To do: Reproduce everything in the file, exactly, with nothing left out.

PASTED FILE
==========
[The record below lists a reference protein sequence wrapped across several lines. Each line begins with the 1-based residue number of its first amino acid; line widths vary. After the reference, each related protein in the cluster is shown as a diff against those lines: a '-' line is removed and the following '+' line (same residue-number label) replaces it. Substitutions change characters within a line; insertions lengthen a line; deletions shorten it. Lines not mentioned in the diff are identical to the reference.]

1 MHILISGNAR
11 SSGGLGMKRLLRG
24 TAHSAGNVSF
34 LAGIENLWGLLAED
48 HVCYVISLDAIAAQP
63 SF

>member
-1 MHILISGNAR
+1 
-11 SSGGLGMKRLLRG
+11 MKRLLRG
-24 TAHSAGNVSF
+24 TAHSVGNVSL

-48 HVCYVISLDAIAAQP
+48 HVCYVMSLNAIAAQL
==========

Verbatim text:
[The record below lists a reference protein sequence wrapped across several lines. Each line begins with the 1-based residue number of its first amino acid; line widths vary. After the reference, each related protein in the cluster is shown as a diff against those lines: a '-' line is removed and the following '+' line (same residue-number label) replaces it. Substitutions change characters within a line; insertions lengthen a line; deletions shorten it. Lines not mentioned in the diff are identical to the reference.]

1 MHILISGNAR
11 SSGGLGMKRLLRG
24 TAHSAGNVSF
34 LAGIENLWGLLAED
48 HVCYVISLDAIAAQP
63 SF

>member
-1 MHILISGNAR
+1 
-11 SSGGLGMKRLLRG
+11 MKRLLRG
-24 TAHSAGNVSF
+24 TAHSVGNVSL

-48 HVCYVISLDAIAAQP
+48 HVCYVMSLNAIAAQL